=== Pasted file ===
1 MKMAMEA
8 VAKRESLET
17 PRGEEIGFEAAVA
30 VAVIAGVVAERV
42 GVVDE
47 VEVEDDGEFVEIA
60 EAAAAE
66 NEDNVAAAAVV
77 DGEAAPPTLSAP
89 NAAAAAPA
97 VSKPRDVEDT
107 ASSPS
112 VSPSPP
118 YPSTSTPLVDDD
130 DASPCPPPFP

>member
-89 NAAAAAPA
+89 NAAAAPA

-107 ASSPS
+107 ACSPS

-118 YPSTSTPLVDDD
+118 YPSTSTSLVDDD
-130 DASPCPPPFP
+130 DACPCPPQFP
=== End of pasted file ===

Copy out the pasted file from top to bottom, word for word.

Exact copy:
1 MKMAMEA
8 VAKRESLET
17 PRGEEIGFEAAVA
30 VAVIAGVVAERV
42 GVVDE
47 VEVEDDGEFVEIA
60 EAAAAE
66 NEDNVAAAAVV
77 DGEAAPPTLSAP
89 NAAAAAPA
97 VSKPRDVEDT
107 ASSPS
112 VSPSPP
118 YPSTSTPLVDDD
130 DASPCPPPFP

>member
-89 NAAAAAPA
+89 NAAAAPA

-107 ASSPS
+107 ACSPS

-118 YPSTSTPLVDDD
+118 YPSTSTSLVDDD
-130 DASPCPPPFP
+130 DACPCPPQFP